15. The act of observation does not have to be conscious - anything sufficient to collapse the waveform will do.
  16. Linear aperture is linked to sensor size by the angle of view of the lens. The processing can make it appear that way, but the apparent "lower" noise is accompanied by much less detail in the image. You can't have low noise and high resolution without capturing more photons ... the tiny pixel sensors of the small super high density sensors used in compacts is a big downer for image quality.
  17. The Coronado PST CaK is no longer available AFAIK - you might be able to pick one up second hand, though. The Lunt CaK diagonals work well - if you have a decent refractor up to 4" / 100mm aperture and with a 2" focuser.
  18. Yes, faculae. And, on very rare occasions, flares may be bright enough to be visible in white light, one was observed as far back as 1859.I think this image is pretty representative of what can be seen by eye with a solar film filter on a 4" scope at around x100 in good conditions. 2011 Mar 26, 1055 UT. Faculae visible as networks of lighter areas around the active areas near the limb.
  19. Very good programme ... Easy - rickety ladder up to the roof, the inspector won't go up there so you can do what the heck you like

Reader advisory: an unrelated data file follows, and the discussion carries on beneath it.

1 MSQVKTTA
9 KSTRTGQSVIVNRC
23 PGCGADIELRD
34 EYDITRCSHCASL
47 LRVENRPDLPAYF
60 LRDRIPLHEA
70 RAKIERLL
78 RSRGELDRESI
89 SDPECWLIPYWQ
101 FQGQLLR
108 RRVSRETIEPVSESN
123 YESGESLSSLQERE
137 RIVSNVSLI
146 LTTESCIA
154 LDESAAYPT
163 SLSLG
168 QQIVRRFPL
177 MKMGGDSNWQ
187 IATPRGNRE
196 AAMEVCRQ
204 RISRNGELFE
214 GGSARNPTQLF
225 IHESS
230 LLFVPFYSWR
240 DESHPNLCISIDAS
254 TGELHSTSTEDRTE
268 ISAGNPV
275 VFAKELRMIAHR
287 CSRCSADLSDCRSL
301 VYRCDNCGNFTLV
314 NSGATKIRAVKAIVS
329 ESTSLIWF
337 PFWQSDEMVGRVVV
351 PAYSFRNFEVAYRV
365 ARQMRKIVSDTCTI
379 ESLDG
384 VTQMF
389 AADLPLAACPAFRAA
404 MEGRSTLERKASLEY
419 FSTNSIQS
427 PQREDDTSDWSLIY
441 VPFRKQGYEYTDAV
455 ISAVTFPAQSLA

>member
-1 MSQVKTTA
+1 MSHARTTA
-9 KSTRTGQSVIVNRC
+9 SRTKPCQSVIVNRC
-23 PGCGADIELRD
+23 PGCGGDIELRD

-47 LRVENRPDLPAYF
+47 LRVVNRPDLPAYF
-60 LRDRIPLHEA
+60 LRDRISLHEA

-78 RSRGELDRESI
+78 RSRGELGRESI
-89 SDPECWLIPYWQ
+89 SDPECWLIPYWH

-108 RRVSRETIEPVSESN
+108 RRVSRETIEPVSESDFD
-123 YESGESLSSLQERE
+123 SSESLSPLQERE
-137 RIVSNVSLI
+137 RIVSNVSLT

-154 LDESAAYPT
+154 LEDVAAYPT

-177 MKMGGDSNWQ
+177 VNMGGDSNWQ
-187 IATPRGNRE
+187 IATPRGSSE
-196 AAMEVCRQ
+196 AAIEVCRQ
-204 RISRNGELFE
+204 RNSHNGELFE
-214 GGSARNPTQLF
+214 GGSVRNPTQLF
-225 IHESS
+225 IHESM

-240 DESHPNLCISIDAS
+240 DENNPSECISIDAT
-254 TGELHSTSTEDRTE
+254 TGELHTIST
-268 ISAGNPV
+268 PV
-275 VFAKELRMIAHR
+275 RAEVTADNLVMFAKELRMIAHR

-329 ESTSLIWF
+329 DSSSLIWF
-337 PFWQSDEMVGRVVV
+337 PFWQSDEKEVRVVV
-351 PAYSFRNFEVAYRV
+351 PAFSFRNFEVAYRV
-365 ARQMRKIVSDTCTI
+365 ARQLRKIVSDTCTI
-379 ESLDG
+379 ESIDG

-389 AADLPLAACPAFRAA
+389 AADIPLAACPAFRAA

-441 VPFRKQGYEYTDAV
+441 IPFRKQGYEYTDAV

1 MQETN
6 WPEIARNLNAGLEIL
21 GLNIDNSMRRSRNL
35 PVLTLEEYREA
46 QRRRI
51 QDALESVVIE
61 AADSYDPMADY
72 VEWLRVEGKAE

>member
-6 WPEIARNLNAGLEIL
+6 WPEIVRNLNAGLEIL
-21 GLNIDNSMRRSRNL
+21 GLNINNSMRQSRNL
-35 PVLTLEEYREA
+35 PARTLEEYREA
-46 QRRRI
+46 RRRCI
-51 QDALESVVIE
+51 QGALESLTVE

20. "No contest" - the big barlow is disappointing at its price level, the Powermate would still be good value with the price tag doubled.
  21. Super detail in the NTZ ... just one interesting observation, the rings seem to encroach on the disk where they pass behind at the top right - this must be an artifact of some sort! I know what you mean about variable seeing; but 8 sec of "good" is more than I ever seem to get!
  22. Compacts have tiny sensors which means low sensitivity / high noise. Don't be fooled by the figures ... compare an ISO 400 image made with a compact (horribly noisy) with an ISO 1600 image made with a DSLR (can be fairly smooth). And 6 MP is plenty unless you want to print bigger than A4; in fact 1 MP is more than enough for images to post here. DSLRs also have interchangeable lenses and a decent optical viewfinder. Very useful not having to work afocally for astro work. Build quality is usually better, even for the cheap models at the bottom end of the market. Really there's no competition - DSLR wins by a huge margin. If you're short of money get a second hand one, or a new one of an obsolete model, these often turn out pretty cheap.
  23. The Sun is getting pretty active these days. Three major areas of activity in the northern hemisphere, the group just to the east of the meridian (AR 11190) looks quite "flary" in my Ha closeup. 2011 Apr 12, 1447 UT. Solarscope 60, 2.5x Powermate, DMK21 Interesting activity on the NE limb where a new AR is rotating into view. The bright projection was actually brighter than the disc in Ha! 2011 Apr 12, 1449 UT. Solarscope 60, 2.5x Powermate, DMK21 There is an interesting "detached" prominence on the SSW limb ... 2011 Apr 12, 1454 UT. Solarscope 60, 2.5x Powermate, DMK21 ... and a huge, complex and beautiful one on the NW limb, which shower clouds prevented me from doing full justice to. 2011 Apr 12, 1458 UT. Solarscope 60, 2.5x Powermate, DMK21 I did not get a chance to make observations in white light or closeups in CaK but I did get whole disk images in CaK and Ha. 1415 UT. Coronado PST CaK, prime focus, DMK41 1421 UT. SOlarscope 60, 0.5x focal reducer, DMK41
  24. Very nice! Unfiltered? Did you try a deep red filter?